Your money, your choice
- Larry Burkett Co-CEO of Crown Financial Ministries
- 1999 7 Jul
Death and taxes. Benjamin Franklin referred to them as the two certainties of life, and angry Americans often quote him when venting their frustrations about the huge sums they're paying to various levels of government.
Some may take comfort in the belief that death at least brings an end to taxes, but that's not always the case.
Depending on how much people own (their estate), they may have to pay the federal estate tax. And depending on the states where they live, their survivors may have to pay state inheritance taxes.
Everyone should find out whether his or her state levies an inheritance tax. However, one thing's for sure: all Americans, no matter what their states of residence, are subject to the federal estate tax.
Along with an estate's size, the level of estate planning done by its owner has a great influence on the amount of taxes paid.
Another factor is the owner's level of giving. A great deal of giving can be done while a person is alive and, as the old saying goes, those who give while they're living have the added benefit of knowing where their money is going.
Giving reduces the size of an estate, thereby lowering its tax liability. Current laws provide several options that givers can use to pass a lot of tax-free money to loved ones and nonprofit organizations.
One of those options is the $10,000 annual exclusion, which allows someone to give up to $10,000 per year to another person tax free. The recipient may be a relative or someone who's totally unrelated to the giver.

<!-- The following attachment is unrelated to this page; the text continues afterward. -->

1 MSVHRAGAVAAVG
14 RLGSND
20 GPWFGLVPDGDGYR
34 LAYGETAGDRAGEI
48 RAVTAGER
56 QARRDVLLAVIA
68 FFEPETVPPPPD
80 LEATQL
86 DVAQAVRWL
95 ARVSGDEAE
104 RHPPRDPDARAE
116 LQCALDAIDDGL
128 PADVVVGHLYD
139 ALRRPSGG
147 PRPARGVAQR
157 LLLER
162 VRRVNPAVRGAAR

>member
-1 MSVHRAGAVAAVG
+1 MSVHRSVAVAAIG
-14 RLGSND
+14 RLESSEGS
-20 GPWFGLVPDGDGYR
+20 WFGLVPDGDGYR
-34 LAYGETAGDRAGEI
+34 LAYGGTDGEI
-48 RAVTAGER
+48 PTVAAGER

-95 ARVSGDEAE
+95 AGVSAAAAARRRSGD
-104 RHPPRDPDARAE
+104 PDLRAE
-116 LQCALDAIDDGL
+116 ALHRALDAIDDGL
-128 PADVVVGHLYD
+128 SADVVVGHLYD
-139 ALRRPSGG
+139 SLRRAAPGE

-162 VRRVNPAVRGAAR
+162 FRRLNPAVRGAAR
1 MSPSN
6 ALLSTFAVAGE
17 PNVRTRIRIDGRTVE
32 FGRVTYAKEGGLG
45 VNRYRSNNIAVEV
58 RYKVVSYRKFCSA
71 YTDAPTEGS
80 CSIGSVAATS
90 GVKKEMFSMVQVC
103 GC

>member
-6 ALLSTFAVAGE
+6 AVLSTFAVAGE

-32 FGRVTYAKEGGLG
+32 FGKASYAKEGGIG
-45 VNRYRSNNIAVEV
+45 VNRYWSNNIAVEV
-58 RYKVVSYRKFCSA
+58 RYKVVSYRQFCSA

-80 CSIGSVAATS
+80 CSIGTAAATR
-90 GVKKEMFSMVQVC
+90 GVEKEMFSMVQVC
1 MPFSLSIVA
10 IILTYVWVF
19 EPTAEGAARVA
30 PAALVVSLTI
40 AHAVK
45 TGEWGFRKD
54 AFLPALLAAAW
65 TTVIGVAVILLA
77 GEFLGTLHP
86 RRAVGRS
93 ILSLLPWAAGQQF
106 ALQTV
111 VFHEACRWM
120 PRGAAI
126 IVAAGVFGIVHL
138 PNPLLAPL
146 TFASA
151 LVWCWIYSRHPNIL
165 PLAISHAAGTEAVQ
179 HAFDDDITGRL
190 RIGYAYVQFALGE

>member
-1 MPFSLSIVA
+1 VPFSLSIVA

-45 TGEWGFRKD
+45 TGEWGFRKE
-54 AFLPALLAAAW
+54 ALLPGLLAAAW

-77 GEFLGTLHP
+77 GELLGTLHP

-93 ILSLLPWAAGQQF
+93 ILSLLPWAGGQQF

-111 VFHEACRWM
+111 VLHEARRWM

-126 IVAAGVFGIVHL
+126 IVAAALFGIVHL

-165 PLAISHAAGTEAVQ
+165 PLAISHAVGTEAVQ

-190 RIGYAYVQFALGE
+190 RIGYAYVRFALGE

There is no limit on the number of people who may receive $10,000 per year. So, a person with five children could give each of them $10,000 tax free, for a total of $50,000 in one year.
If the giver has a spouse, the two of them can each give $10,000 to an individual, for a total of $20,000. If the recipient is married, the couple can give another $20,000 to the recipient's spouse.
For example, they could give a daughter and son-in-law $40,000 in one year.
With five married children, a total of $200,000 could be given on a tax-free basis in one year.
The giving possibilities with the annual exclusion are almost limitless. That's why some politicians would like to place a cap on this option. Fortunately, their efforts have been unsuccessful thus far.
Another giving option is the tax-exempt 501(c)(3) organization. Individuals, during their lifetime or at death, can give as much as they want to these organizations without paying any tax on their gifts.
Again, it would be better for individuals to do this giving while they're alive. That way, they can keep track of how well their donations are used.
In the case of spouses, the amount of money that can be given is limitless. For example, a husband with a $1 million estate could leave all of it to his wife and owe no estate taxes. This option is known as the unlimited marital deduction.